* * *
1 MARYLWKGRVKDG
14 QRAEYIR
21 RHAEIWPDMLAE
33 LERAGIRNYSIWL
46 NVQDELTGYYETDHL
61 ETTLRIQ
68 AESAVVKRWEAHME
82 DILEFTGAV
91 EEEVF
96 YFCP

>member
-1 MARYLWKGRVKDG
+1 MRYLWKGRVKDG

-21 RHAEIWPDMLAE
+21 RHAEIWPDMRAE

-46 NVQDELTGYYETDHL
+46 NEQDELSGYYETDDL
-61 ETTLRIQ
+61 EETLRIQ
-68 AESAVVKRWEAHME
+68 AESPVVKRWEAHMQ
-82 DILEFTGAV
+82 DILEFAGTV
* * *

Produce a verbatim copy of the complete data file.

1 MARYLWKGRVKDG
14 QRAEYIR
21 RHAEIWPDMLAE
33 LERAGIRNYSIWL
46 NVQDELTGYYETDHL
61 ETTLRIQ
68 AESAVVKRWEAHME
82 DILEFTGAV
91 EEEVF
96 YFCP

>member
-1 MARYLWKGRVKDG
+1 MRYLWKGRVKDG

-21 RHAEIWPDMLAE
+21 RHAEIWPDMRAE

-46 NVQDELTGYYETDHL
+46 NEQDELSGYYETDDL
-61 ETTLRIQ
+61 EETLRIQ
-68 AESAVVKRWEAHME
+68 AESPVVKRWEAHMQ
-82 DILEFTGAV
+82 DILEFAGTV